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Opinion: Can AI prevent buildings from collapsing, asks UJ’s Prof Tshilidzi Marwala

Many African people feel alienated from science because they cannot see themselves reflected in modern science. It is therefore important to bring forward concepts, which have been part of our culture, into the mainstream science to de-alienate ourselves from science, writes Professor Tshilidzi Marwala.

The Vice-Chancellor and Principal of the University of Johannesburg (UJ) as well as the author of the books Conditioning Monitoring Using Computational Intelligence and Artificial Intelligence for Rational Decision Making, Prof Marwala recently penned an opinion piece, ‘Organic Intellectual Notion – Knowing concepts without theory, published by the Sunday Independent, 27 May 2018.

‘Organic’ intellects abound in Africa – abbreviated version

My grandmother was my first engineering teacher. Vho-Tshianeo Marwala did not go to university in the US to study mechanical engineering as I did. She did not go to the University of Cambridge in England to study for a doctorate in artificial intelligence as I did. She never even left South Africa.

Despite these limitations, she taught me engineering at an early age. She taught me how to predict the failure of buildings in advance. Last month, three children died when an abandoned building collapsed in Johannesburg. The mayor said the tragedy could have been avoided. In March, three people died when a building in Durban collapsed. Again, it could have been prevented. In 2015, Grayston Drive Bridge over the M1 highway collapsed, killing two people.

To predict or prevent buildings collapsing, let us go back to the engineering lessons my grandmother gave me.

She made clay pots, an art rich in lessons for engineering, such as supply-chain management, metallurgy, applied mathematics, thermodynamics and artificial intelligence (AI).

First, one needs to identify good clay that requires knowledge of material science. The clay is delivered to the manufacturing venue to be processed and formed into pots, which involves three-dimensional visualisation and the ability to form shapes. The pots dry in the sun and are baked in a furnace. This requires knowledge of thermodynamics. The fire is put out and the pots cool slowly. This is annealing, which is learned in metallurgical engineering. If the pots are cooled fast, they crack.

Annealing is such a powerful concept that an artificial intelligence algorithm called simulated annealing was created from it.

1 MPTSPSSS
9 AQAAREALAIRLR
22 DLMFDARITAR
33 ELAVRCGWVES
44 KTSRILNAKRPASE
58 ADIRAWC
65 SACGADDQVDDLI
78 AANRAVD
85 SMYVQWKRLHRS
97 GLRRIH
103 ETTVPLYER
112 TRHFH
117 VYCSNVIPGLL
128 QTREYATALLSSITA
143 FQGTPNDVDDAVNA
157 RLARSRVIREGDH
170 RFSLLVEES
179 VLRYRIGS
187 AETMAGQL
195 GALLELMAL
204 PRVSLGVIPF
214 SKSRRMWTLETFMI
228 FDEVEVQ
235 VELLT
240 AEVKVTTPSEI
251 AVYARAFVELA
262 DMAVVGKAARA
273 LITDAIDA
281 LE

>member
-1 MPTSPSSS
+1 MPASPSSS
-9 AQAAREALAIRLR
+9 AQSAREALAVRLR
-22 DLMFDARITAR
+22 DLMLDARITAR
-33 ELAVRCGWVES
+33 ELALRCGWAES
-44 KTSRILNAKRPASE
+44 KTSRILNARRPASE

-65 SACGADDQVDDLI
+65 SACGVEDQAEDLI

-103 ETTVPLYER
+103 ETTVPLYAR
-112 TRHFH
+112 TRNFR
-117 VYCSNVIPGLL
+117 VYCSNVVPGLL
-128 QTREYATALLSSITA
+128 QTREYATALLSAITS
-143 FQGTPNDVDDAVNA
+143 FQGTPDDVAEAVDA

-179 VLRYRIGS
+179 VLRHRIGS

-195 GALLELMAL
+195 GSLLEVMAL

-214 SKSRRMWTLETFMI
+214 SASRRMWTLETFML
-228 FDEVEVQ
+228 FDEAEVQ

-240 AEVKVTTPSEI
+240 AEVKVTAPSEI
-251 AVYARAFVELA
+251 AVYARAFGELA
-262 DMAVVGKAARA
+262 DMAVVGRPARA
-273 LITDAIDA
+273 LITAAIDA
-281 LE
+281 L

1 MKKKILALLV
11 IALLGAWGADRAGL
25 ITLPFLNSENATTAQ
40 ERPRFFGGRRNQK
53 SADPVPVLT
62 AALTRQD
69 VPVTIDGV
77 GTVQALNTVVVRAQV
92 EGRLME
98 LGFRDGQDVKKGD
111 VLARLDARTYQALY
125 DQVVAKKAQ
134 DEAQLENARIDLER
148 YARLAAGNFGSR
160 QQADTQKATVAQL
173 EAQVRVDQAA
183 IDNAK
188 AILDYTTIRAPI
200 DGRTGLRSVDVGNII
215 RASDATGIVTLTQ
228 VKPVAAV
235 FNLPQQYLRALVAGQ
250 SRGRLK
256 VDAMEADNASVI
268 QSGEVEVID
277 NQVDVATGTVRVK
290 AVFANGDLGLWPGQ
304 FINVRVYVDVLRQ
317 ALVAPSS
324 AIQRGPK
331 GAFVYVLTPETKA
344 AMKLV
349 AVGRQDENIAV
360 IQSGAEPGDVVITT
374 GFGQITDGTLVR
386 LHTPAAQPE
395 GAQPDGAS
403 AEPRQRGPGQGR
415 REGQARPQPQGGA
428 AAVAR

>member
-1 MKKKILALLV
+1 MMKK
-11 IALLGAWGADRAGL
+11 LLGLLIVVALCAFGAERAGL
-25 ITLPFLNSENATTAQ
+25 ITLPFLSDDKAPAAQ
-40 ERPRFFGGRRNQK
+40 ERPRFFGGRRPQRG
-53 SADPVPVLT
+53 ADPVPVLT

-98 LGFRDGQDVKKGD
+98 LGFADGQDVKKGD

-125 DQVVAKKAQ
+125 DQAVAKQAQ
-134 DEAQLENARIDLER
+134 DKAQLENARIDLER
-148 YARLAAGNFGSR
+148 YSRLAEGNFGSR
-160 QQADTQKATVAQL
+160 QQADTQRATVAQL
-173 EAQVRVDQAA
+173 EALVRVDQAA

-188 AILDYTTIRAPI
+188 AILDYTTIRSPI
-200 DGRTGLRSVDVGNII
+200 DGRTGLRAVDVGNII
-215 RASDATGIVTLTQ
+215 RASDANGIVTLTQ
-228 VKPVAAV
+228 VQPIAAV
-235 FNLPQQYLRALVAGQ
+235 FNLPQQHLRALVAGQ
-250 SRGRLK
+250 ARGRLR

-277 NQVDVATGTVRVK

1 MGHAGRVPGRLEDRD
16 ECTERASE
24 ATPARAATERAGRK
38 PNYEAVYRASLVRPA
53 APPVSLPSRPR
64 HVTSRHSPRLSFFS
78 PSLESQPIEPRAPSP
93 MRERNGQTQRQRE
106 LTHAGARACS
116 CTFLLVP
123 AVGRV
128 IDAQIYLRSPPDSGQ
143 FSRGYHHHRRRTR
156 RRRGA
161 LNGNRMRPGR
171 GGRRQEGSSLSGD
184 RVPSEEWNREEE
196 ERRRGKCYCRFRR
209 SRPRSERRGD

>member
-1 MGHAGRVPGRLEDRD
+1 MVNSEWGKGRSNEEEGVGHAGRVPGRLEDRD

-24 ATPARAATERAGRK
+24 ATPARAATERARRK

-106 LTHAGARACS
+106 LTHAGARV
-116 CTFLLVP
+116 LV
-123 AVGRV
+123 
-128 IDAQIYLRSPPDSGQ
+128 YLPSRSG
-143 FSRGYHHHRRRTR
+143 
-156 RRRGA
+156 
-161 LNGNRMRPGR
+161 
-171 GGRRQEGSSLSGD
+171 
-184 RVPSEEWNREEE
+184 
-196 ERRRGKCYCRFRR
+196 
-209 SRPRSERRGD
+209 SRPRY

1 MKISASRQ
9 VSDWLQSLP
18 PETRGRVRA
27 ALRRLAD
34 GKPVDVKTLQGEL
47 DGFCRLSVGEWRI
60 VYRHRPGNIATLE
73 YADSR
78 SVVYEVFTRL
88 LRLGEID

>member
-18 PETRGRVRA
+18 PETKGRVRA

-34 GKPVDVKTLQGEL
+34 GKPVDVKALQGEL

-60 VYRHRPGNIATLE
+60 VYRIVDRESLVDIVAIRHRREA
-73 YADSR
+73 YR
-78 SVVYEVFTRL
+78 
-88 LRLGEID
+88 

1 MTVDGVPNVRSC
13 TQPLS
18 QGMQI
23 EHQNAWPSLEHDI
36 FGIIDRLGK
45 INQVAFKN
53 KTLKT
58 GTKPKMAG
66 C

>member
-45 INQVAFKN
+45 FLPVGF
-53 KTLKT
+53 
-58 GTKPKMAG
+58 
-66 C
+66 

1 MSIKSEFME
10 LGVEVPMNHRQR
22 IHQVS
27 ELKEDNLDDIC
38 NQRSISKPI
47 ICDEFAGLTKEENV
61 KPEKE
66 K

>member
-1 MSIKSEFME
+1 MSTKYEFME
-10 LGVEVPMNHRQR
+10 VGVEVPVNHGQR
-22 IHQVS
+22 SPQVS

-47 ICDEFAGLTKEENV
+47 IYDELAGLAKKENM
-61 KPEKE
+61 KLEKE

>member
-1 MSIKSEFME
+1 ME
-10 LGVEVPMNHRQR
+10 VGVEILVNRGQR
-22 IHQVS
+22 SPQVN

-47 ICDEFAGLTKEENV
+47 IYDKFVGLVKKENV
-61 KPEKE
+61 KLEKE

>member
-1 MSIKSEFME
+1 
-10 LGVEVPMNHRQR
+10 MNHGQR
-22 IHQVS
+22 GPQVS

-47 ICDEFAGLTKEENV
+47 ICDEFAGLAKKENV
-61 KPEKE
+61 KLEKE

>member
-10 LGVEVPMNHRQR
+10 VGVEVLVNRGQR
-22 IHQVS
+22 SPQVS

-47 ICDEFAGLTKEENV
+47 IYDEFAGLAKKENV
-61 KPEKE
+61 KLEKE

My grandmother was able to apply the annealing process without knowing the Boltzmann equation invented by the Austrian scientist, Ludwig Boltzmann.

To understand simulated annealing, it is important to understand his equation. My grandmother did not, yet she understood the practical side of annealing.

This notion of knowing a concept without knowing the theory of it is what Italian philosopher Antonio Gramsci called being an organic intellectual. This means education is important in its totality.

It means we should incorporate indigenous knowledge systems into our curriculum, research and innovation agenda. It means that Africans should not be alienated from science.

My grandmother would tap each pot and listen to the sound and this told her whether it was strong or weak. Using sound to test quality, is what the engineers call non-destructive testing.

It’s applied in aerospace engineering to assess whether planes have body cracks.

In our book, Condition Monitoring Using Computational Intelligence, we take the concept of listening to objects into the fourth industrial revolution, an era in which machines are becoming more intelligent.

The sound my grandmother was listening to is what we call vibration data in engineering.

Vibration data is processed by artificially intelligent machines in the fourth industrial revolution.

The older Vho-Tshianeo got, the more good pots she disposed of because her hearing was deteriorating. Artificially intelligent machines do not have hearing loss.

At the University of Johannesburg, we offer courses in vibration analysis, signals and systems, thermodynamics and artificial intelligence. These are necessary to take the framework I was taught by my grandmother into the fourth industrial revolution.

This framework can be used to monitor the safety of buildings and bridges.

Data acquisition devices are embedded on buildings and bridges and data is relayed to an artificially intelligent machine, which analyses it and decides if there is any danger of a collapse. In case of imminent danger, automated messaging can be used.

The views expressed in this article are that of the author/s and do not necessarily reflect that of the University of Johannesburg.

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